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  2. I can ride a bike, but I don’t enjoy it. I thought I would, so I bought a bike a few years ago, and rode it around some. But I was wrong. It wasn’t very much fun. It was stressful.

    I prefer walking or running.

    When my son was little, I used to run beside him when he rode his bike. I love that feeling. I love walking.

    PS–i don’t think there’s anything wrong with or weird about not riding a bike. Do you REALLY want to ride a bike?

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    • To be honest, I really don’t want to ride! 🙂 It’s just one of those things I always wanted to do. Now that I’ve done it, I don’t get that happy and free feeling everyone else speaks of. I just sit there terrified of falling and of people seeing me fall! I also love walking and running. Actually, I’ve jogged 4 miles on the bike path (and walked as well), and found it much more satisfying and relaxing. But it’s good that I can check that off my list 🙂

      Thanks for reading my post!

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  3. If you don’t want to ride, don’t worry! There are so many other ways to get around! I had not ridden since a child, had lots of fears, then somehow with a down hill driveway and a turn, made it just fine! Thanks always for reading and pushing “like” on my posts! You have a good way of starting a conversation!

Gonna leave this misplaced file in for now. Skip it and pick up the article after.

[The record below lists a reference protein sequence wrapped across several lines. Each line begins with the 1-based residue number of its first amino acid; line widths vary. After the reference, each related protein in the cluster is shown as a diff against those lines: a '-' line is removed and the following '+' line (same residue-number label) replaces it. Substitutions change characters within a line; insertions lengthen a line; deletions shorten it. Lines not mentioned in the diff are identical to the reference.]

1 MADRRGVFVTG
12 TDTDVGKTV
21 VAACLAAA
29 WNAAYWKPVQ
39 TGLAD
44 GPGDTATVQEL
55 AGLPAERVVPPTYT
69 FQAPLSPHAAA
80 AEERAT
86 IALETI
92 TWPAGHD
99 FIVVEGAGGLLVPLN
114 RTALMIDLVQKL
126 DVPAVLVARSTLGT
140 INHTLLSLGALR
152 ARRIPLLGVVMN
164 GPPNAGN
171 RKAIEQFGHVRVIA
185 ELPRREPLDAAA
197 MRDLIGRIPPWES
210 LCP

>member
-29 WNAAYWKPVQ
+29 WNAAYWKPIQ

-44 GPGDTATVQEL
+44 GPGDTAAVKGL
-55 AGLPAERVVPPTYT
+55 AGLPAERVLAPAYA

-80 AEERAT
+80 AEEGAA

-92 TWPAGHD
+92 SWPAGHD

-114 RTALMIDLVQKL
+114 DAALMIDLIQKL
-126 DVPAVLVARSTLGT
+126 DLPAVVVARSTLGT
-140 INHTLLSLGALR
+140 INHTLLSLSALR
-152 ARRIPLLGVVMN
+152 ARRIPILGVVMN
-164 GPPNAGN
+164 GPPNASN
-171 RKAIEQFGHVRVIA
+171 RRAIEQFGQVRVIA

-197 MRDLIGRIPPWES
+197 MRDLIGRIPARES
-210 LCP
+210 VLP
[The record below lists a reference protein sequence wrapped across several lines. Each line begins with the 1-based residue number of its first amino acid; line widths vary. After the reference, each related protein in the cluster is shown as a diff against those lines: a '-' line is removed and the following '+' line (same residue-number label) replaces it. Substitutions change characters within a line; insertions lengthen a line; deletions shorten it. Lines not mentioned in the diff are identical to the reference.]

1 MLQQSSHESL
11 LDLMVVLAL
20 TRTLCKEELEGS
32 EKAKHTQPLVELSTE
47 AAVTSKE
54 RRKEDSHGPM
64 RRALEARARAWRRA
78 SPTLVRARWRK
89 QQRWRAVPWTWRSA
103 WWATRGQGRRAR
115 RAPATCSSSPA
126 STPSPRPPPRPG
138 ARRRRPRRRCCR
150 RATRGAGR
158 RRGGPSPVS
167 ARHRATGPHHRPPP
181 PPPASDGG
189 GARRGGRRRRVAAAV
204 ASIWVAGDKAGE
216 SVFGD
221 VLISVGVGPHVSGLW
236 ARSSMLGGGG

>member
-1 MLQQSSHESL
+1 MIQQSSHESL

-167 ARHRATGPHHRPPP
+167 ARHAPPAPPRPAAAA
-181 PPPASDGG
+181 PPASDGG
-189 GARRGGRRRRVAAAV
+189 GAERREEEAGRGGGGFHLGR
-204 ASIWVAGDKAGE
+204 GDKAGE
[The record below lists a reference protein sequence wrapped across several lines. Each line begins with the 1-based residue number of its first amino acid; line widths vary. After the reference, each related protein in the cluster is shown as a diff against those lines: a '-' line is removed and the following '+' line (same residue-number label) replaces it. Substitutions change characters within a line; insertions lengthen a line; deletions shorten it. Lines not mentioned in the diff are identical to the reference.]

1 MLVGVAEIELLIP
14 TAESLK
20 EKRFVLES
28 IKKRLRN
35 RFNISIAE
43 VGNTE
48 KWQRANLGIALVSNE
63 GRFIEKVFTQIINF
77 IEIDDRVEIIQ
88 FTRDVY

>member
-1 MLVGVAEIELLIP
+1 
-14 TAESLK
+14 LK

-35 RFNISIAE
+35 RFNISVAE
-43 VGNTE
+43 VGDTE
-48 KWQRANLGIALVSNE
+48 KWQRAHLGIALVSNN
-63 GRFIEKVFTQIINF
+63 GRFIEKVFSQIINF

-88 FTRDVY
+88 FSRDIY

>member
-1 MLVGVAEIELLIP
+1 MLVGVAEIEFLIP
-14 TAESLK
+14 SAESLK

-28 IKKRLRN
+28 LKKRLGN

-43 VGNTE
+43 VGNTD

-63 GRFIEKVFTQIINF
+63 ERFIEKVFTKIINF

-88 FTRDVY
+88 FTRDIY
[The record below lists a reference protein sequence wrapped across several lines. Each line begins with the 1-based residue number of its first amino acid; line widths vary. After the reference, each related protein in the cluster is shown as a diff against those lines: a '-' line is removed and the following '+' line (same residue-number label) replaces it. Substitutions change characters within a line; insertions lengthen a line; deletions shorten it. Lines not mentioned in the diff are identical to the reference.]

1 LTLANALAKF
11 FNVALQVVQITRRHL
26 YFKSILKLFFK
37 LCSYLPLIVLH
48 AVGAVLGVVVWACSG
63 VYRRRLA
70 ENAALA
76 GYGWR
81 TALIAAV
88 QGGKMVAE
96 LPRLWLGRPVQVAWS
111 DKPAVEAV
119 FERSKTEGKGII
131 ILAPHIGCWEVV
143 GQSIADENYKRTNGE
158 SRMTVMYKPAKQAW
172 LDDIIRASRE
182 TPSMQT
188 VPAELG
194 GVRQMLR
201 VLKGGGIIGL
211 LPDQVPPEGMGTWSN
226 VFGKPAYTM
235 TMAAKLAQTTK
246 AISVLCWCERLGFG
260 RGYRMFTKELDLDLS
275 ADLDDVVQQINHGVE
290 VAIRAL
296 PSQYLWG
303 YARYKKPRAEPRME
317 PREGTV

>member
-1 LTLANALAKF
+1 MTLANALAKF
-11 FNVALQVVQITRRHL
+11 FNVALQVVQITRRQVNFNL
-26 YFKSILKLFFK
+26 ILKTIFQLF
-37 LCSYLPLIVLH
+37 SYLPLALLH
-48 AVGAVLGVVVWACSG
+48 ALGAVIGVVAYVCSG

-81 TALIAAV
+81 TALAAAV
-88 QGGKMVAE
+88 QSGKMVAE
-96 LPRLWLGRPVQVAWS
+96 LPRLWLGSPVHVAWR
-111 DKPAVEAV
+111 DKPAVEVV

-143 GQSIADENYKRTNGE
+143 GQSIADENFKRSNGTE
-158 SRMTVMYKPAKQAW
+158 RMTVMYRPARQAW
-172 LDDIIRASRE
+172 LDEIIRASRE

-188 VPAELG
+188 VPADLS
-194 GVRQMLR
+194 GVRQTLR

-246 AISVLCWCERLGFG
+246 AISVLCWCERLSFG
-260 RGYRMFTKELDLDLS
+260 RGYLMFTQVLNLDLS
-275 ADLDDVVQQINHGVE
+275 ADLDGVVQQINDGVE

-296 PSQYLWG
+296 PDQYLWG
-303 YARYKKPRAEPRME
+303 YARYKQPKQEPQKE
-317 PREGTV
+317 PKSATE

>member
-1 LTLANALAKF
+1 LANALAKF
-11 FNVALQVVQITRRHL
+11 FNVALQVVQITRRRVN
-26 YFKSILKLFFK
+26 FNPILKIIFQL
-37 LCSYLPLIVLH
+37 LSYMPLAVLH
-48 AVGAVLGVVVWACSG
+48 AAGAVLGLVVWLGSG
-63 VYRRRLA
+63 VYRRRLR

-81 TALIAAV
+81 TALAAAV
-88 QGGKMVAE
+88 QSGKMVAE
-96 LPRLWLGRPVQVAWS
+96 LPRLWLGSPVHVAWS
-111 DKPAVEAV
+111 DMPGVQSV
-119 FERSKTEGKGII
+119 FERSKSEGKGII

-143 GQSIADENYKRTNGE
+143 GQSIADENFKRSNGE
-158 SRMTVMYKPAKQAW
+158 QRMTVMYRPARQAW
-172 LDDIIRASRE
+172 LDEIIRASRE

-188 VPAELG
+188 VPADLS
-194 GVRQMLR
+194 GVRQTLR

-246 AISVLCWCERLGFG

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    • I keep thinking that maybe if I had learned to ride when I was a child, I’d love it more. But an increasing amount of people have told me that they did that and still don’t like it now. I’d rather be running or walking though. Thanks for the compliment and thanks for reading 🙂

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  4. I guess at this point on your life, riding isn’t such a big deal. But love riding. I use to love running until I became all I could be in an Army of one, now all I think about when I run is the pain that comes along with it. So, these days I mainly walk, but I would like to start riding again. Problem is, I live on a military installation and they require helmets, which doesn’t fit well on my, nor my girls heads because of our hair. So, because of this, riding has become a bit of a task.
    Now, you said you have to continue pedaling to move, but that’s not the case. After you have a good momentum going, you can take short breaks. When you run, there’s no break to be had. If you don’t move your feet you don’t go anywhere. How could that possibly be better than riding? 😳 lol
    I guess that’s what makes us different. I feel less stressed and at peace, while walking and riding, but not so much while running anymore.
    I still think you should hang in there with the riding, but if you don’t, I also understand that.
    Good luck with it all. ☺️

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    • Thanks for commenting on my post. I’m sure you can find suitable bike helmets. My kids have helmets. What I had to do with my daughter was to remove all hair accessories before putting on the helmet but she’s always had one.

      As for my riding, my heart is just not in it.